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    Last American Dinosaurs

Last American Dinosaurs

One of the largest and best exhibits on the second floor is a collection of dinosaur fossils from the Hell Creek Formation in the United States’ upper Midwest and Rocky Mountains. Here you’ll find a 30-foot, 3-horned Triceratops skeleton, and a 40-foot Tyrannosaurus Rex. The great thing about these dinosaurs is that they’re standing at ground level, easy for kids to see, and without any plastic or glass case around them. You can’t touch them, but you’ll be close enough to appreciate the size of these animals. (There are dinosaur fossils you can touch nearby, including an edmontosaurus annectens, a 30-foot long, duck-billed plant-eater.) Besides these headliner dinosaurs, fossils from many others are shown around the gallery, including raptors and fish.

The most important part of the Dinosaurs gallery is the explanation of how these animals went extinct. Until 1980, most scientists thought that a long period of worldwide volcanic activity around 65 million years ago, threw enough ash and lethal gasses into the atmosphere to kill off most plants and, eventually, the animals that fed on them.

In 1980, the father-and-son team of Luis (a physicist) and Walter Alvarez (a geologist) published a paper observing that rock formations around the world all include a thin layer of clay containing ash, shocked quartz crystals, tiny diamonds, and unusual quantities of minerals such as iridium, typically found on asteroids. The museum has on display several core samples, obtained by drilling deep into the earth, clearly showing this thin, colored layer of clay between two ordinary-looking layers of rock.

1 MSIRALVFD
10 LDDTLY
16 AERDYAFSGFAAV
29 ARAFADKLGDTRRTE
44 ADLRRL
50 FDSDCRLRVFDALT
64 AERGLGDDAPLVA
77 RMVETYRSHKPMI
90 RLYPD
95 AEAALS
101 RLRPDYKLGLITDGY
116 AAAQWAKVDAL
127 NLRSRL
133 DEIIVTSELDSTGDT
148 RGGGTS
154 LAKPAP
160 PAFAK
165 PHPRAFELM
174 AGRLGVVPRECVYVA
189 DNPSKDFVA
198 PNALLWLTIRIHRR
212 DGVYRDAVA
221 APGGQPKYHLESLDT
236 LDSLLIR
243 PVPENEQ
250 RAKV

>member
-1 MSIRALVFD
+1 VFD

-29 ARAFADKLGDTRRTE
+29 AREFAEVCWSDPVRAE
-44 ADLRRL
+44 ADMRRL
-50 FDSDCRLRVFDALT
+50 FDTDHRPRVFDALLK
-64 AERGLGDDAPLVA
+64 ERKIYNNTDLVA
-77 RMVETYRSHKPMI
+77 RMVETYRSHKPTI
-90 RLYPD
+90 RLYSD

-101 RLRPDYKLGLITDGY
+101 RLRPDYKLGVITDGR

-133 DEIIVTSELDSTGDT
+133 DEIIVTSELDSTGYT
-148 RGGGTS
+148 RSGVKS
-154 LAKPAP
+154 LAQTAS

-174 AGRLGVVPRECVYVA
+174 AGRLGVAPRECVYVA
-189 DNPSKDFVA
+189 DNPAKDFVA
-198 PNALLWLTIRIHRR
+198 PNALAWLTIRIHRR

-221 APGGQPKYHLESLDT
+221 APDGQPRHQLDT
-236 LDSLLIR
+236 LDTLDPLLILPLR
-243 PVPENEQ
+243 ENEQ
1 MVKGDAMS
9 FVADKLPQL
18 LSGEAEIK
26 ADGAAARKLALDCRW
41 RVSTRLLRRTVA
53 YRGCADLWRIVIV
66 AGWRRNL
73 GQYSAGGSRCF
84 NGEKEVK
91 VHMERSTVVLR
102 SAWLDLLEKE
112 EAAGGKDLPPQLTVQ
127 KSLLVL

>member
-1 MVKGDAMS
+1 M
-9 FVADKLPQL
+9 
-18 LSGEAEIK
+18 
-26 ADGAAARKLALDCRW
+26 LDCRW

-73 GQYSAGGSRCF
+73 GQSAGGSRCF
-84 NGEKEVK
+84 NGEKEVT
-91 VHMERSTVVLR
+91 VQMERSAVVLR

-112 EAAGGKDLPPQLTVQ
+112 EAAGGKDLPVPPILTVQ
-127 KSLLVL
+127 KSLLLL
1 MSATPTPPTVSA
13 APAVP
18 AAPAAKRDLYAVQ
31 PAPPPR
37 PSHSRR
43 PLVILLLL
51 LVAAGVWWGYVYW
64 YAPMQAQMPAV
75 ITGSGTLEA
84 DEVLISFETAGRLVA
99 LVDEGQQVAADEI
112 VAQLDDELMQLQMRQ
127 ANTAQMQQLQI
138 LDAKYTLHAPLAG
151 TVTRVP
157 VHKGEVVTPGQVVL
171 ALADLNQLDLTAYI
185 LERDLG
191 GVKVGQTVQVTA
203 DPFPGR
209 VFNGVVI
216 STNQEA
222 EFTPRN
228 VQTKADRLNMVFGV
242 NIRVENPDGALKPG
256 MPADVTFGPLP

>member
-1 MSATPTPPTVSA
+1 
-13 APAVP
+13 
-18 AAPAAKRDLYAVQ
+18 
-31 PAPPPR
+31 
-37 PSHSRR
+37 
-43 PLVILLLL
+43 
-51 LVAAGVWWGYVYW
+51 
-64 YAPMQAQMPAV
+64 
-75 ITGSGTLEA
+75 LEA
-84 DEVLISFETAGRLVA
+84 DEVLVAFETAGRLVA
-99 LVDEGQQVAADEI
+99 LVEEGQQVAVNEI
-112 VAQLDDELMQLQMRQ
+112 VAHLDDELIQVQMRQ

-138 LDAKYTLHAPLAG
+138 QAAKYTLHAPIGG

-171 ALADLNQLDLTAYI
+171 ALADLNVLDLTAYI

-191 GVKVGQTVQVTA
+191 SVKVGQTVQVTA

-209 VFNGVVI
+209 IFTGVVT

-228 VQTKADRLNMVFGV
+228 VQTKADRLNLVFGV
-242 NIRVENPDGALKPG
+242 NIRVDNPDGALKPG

The Alvarez’s theory was that a huge asteroid crashed into earth 66 million years ago, sending up dust and debris around the globe, blocking sunlight, and then killing most plants and their consumers up the food chain.

It was a controversial theory that was not initially accepted by most geologists, who pointed out that an asteroid big enough to do that kind of damage would have left an enormous impact crater, which the Alvarez team had not found. However, two geologists using radar to look for oil deposits in Mexico later realized that such a crater did exist, in the ocean off the coast of the Yucatan peninsula. That crater, more than 110 miles wide and 12 feet deep, has been dated to exactly the same age as the worldwide clay ring with the iridium deposits. While some scientists today believe that volcanos and climate change helped kill off the dinosaurs, the “impact hypothesis” is the generally accepted cause of the dinosaur’s extinction.

The asteroid impact killed off most of the species alive at the time. When the proverbial dust settled, new life forms began to emerge and fill in the habitable parts of the earth. Among these were mammals and birds, which make up a large part of the earth’s ecosystems today.

At the end of the Last American Dinosaurs section is a small hallway with an exhibit titled Backyard Dinosaurs. It features a map showing where in the United States you’d find rocks of the right age to contain dinosaur fossils. There’s also a diorama showing what the area around Washington D.C. might have looked like during the Cretaceous period, with fossil evidence of ferns, plants, snails, turtles, and Strom Thurmond living nearby.

Other Lands at Smithsonian National Museum of Natural History